How to file for disability, Filing for SSI
Disability Requirements, Disability Status
How long is the wait?, Disability Application
The Social Security List of Impairments
Qualifying for Disability, Mental Disability
Disability Lawyer Info, Disability Back Pay

Dire Need and Getting a Social Security Disability or SSI Case Speeded Up

Can you get a case speeded up simply by requesting this to occur? Not usually, but there is something known as a dire need request, which is a request for expedited service based on a person's danger of losing their rented or owned home, or their expectation that they might be unable to keep their utilities on, or pay for needed medication.

Unfortunately, dire need requests typically have zero effect at the disability application and reconsideration appeal levels. This is because there is usually nothing to expedite, meaning that disability examiners cannot make the process go any faster than it does.

There are cases in which a claim will be flagged for involving a terminal illness or a presumptive disability and this can result in a decision that is made much faster and without the standard medical evidence requirements. However, most claims will not fit into this category.

Having said that, dire need requests will sometimes expedite claims that are pending at the hearing level, meaning that a disability hearing has been requested and is waiting to be scheduled. Why does a dire need request sometimes work at the hearing level? Because if the request is granted it allows a claim to "cut in line" so to speak and get scheduled sooner. However, a dire need request has nothing to do with the actual outcome of a claim.

At the hearing level, a claimant and their disability attorney may have a couple of other tactics at their disposal as well. The first is a request for an "on-the-record review". This happens when the claimant's attorney sends a letter to the hearing office director stating that the merits of the case are strong enough to forego a hearing and simply render a decision on the basis of the evidence that currently exists "on the record".

On the record requests can save a claimant months of time because when such requests are granted and a case is subsequently approved on-the-record, it automatically deletes much of--even potentially all--the time required for scheduling a hearing, holding a hearing and waiting on a decision from the social security judge.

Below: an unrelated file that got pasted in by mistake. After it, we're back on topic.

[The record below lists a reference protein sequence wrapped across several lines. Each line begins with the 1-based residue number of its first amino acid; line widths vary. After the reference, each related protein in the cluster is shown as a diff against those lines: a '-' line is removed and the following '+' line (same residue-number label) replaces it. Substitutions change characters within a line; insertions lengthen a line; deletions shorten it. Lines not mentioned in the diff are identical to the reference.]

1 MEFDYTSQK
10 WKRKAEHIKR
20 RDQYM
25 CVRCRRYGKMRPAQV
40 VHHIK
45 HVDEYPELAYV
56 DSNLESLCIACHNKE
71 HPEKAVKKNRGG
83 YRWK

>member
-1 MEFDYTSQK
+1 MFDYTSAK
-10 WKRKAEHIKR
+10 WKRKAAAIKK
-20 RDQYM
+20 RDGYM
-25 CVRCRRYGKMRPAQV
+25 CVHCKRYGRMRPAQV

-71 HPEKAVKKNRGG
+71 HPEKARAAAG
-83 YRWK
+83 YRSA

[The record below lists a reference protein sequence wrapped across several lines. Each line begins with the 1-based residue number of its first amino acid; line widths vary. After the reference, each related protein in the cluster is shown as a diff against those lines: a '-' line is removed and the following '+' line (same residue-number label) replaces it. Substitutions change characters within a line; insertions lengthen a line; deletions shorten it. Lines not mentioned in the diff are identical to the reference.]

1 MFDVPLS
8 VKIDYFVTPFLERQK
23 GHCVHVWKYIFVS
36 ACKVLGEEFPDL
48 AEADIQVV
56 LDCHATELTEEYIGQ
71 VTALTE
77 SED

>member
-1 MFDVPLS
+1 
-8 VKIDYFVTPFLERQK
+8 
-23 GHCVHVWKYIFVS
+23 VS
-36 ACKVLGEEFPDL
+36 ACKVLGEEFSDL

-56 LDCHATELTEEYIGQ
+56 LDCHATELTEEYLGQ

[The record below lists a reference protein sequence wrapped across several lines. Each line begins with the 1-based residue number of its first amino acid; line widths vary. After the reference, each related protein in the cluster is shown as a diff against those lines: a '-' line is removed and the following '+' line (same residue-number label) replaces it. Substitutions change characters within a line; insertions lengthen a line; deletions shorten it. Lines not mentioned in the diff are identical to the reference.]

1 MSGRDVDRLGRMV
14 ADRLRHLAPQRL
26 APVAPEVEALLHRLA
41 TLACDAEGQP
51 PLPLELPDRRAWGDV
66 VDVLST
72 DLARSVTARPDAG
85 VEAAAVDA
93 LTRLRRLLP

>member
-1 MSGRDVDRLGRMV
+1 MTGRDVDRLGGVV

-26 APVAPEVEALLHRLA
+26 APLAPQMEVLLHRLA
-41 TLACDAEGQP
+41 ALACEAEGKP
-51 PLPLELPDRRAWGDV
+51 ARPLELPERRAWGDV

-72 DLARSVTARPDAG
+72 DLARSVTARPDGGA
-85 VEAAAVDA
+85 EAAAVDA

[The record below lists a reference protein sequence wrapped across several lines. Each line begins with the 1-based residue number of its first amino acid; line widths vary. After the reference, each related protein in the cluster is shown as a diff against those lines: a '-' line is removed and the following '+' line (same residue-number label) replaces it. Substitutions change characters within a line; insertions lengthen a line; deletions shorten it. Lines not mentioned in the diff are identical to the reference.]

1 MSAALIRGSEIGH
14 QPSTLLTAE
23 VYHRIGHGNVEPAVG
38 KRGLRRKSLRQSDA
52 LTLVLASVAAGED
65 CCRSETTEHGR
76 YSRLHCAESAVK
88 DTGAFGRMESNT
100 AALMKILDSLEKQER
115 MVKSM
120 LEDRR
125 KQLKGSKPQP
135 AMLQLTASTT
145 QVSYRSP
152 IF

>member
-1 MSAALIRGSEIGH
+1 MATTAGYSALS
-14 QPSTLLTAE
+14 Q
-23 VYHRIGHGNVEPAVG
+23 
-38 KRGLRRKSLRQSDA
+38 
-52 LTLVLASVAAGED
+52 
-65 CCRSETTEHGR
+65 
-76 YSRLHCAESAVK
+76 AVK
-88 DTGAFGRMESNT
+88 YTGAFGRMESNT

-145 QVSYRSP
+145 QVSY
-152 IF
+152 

Another device used by disability attorneys at the hearing level is to submit a brief to an administrative law judge asking for a "bench decision". A bench decision is different from the standard decision issued by a judge in that, according to social security regulations, the written decision can be very short. This avoids the timely delay of having a decision-writer compile the lengthy notice of decision following the hearing.

In effect, it can save considerable time for a claimant who is waiting to receive benefits. Bench decisions are not the norm but they can be achieved by disability attorneys who put together a well-documented case and who are able to make clear how strong the case is in the hearing brief that they submit to the judge.

Finally, another tip for speeding up the Social Security Disability process would be to file your disability denial appeals as promptly as you can.

If you take the maximum sixty-five days that are allowed each time you appeal a disability denial (the deadline at all levels is sixty days and social security also gives you an extra 5 days for mailing your paperwork), you will have added an additional four months to the processing time of your SSD or SSI case.

This is assuming, of course, that you will have to appeal your claim through to the hearings level. But for most individuals, a disability hearing will be necessary.

Essential Questions

What is the Social Security Disability SSI list of impairments?

Can you work while getting or applying for Disability?

How Often Does Social Security Approve Disability The First Time You Apply?

Tips for getting Social Security Disability or SSI benefits approved